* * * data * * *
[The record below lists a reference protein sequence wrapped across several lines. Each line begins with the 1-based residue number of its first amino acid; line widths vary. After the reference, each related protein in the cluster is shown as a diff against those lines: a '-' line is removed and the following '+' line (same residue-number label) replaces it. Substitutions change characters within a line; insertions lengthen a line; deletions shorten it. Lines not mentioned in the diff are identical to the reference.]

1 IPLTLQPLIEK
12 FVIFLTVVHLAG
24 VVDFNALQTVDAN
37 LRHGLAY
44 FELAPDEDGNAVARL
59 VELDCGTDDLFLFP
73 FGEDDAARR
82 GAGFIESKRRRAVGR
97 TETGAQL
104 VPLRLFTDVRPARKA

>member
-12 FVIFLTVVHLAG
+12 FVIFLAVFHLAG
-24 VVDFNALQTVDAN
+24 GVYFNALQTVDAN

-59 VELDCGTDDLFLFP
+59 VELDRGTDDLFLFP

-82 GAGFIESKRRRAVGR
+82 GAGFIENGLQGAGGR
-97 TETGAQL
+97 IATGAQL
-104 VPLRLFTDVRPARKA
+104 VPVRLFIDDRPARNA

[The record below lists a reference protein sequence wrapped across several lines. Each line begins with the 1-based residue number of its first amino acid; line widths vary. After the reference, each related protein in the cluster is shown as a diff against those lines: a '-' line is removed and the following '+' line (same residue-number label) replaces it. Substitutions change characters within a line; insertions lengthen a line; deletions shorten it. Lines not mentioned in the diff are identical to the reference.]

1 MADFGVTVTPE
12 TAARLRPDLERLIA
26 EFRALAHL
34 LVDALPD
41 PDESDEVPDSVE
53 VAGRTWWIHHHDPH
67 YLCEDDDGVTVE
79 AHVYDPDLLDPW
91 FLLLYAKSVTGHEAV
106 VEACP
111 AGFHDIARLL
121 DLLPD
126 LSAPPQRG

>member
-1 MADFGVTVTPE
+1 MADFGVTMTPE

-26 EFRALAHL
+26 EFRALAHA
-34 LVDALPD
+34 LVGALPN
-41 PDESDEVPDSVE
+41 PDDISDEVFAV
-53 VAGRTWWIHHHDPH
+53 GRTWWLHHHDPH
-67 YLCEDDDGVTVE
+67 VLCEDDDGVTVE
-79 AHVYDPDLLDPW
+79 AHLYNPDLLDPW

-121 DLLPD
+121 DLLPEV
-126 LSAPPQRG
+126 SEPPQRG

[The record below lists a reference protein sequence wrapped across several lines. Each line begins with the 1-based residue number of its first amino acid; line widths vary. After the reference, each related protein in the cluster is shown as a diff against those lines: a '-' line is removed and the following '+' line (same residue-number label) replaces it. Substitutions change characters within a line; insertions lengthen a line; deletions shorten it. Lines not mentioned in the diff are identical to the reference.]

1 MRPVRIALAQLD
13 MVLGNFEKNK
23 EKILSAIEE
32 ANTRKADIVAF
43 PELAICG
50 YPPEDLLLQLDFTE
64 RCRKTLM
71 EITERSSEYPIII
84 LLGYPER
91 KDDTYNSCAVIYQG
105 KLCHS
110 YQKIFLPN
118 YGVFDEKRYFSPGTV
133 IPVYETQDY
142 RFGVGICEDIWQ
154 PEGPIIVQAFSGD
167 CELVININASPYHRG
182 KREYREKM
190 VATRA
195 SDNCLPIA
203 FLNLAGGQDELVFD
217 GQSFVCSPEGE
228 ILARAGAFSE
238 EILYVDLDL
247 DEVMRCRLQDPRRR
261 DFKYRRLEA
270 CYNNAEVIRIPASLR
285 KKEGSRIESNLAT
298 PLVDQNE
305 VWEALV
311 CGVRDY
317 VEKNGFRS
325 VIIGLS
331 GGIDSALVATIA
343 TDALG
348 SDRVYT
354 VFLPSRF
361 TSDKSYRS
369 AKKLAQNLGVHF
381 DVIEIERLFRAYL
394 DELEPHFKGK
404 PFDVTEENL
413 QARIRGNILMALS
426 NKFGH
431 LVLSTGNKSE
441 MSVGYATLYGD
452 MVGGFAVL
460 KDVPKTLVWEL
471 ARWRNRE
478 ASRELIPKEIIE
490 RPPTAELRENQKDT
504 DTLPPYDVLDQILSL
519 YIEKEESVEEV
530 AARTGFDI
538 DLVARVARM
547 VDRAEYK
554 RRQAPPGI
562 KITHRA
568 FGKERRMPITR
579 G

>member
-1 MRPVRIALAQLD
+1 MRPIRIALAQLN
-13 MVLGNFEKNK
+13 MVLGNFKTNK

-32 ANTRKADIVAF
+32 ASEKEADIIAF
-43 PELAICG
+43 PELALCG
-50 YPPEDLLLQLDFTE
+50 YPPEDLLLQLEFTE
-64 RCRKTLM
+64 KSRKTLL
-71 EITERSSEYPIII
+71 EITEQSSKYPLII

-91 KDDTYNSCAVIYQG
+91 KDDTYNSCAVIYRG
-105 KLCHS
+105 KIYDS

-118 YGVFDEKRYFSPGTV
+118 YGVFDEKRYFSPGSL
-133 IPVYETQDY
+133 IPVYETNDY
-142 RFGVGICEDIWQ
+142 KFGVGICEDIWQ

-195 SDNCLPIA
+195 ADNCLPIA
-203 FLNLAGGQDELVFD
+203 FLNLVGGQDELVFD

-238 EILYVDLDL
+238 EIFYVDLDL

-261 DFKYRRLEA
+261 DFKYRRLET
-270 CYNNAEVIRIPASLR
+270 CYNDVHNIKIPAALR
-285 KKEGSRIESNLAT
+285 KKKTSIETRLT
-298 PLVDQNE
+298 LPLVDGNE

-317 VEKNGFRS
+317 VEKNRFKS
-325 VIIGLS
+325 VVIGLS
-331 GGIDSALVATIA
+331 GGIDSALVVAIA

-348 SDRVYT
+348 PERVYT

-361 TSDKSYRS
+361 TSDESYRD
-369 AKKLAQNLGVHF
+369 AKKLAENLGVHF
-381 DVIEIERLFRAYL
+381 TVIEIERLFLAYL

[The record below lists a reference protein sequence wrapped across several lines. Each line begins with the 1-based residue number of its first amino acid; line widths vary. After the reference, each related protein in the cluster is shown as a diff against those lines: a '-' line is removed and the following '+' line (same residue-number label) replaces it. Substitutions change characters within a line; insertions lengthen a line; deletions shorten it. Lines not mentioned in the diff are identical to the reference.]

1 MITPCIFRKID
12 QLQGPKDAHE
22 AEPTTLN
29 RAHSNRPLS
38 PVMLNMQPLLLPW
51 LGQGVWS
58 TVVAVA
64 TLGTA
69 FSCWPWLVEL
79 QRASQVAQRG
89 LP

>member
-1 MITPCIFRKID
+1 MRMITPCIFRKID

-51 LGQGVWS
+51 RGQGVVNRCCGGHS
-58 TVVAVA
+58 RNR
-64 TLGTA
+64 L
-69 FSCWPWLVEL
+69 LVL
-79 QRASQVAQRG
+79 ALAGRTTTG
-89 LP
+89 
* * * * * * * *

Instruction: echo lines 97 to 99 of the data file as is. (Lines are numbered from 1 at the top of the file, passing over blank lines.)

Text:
369 AKKLAQNLGVHF
381 DVIEIERLFRAYL
394 DELEPHFKGK